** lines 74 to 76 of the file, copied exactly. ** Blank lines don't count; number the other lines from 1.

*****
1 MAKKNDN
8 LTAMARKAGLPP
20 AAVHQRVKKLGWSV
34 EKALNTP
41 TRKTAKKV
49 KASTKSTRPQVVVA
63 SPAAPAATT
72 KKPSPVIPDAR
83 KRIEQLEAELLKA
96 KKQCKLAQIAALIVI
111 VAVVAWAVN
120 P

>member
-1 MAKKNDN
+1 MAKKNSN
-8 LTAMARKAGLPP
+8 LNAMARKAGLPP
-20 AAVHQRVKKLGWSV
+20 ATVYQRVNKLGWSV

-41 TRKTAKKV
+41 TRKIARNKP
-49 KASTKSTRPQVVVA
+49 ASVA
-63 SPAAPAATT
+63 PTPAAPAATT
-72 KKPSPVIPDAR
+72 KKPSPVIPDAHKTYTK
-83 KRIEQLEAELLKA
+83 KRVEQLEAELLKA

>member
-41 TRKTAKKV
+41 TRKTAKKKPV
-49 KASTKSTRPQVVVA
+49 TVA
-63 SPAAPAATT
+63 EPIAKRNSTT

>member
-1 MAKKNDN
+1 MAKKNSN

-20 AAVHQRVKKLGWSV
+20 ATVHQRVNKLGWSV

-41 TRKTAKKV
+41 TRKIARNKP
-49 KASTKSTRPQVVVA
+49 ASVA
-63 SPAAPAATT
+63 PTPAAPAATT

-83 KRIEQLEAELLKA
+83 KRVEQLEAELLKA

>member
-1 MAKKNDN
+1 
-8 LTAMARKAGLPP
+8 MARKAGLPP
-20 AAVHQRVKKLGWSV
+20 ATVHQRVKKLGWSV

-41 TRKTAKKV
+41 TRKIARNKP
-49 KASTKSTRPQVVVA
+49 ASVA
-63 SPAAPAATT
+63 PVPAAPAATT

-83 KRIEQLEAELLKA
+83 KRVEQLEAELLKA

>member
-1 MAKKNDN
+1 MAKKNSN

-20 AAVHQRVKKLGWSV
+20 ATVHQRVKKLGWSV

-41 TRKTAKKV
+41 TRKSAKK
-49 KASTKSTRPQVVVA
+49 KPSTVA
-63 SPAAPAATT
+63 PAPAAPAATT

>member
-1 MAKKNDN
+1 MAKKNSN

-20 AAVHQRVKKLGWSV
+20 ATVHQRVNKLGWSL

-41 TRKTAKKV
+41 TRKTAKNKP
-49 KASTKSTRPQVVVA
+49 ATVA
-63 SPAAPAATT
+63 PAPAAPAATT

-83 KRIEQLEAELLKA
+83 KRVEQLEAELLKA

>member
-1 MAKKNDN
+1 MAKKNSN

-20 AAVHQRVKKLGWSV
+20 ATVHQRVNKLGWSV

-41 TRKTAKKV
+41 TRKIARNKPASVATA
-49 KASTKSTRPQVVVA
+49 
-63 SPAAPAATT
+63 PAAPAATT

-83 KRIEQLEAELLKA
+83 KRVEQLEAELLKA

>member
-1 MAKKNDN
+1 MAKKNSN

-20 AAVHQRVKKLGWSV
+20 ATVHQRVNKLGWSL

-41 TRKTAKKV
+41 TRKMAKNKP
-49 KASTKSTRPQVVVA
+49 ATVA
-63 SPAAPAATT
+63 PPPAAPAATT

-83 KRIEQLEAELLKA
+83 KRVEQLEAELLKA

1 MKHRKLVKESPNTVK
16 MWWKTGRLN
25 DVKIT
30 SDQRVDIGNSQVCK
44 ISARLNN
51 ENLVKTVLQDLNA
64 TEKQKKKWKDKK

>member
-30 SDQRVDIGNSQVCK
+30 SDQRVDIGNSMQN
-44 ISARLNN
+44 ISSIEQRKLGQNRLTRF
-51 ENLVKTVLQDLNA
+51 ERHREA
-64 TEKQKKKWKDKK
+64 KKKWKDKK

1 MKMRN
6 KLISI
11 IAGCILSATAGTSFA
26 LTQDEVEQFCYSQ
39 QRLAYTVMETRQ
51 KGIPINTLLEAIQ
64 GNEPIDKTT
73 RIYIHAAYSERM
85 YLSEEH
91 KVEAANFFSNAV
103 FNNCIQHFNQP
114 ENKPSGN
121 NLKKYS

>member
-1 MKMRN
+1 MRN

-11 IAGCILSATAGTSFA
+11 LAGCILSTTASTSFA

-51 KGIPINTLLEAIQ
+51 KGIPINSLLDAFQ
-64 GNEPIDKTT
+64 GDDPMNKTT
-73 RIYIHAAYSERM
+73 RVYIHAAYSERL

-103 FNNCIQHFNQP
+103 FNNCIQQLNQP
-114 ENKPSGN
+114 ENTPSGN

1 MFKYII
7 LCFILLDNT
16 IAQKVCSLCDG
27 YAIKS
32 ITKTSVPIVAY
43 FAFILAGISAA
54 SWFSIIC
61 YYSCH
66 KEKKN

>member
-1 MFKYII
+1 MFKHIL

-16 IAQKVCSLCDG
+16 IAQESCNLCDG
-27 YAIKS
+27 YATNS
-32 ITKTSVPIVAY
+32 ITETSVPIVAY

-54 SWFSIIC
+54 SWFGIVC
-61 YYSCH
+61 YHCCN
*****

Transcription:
-63 SPAAPAATT
+63 PAPAAPAATT

>member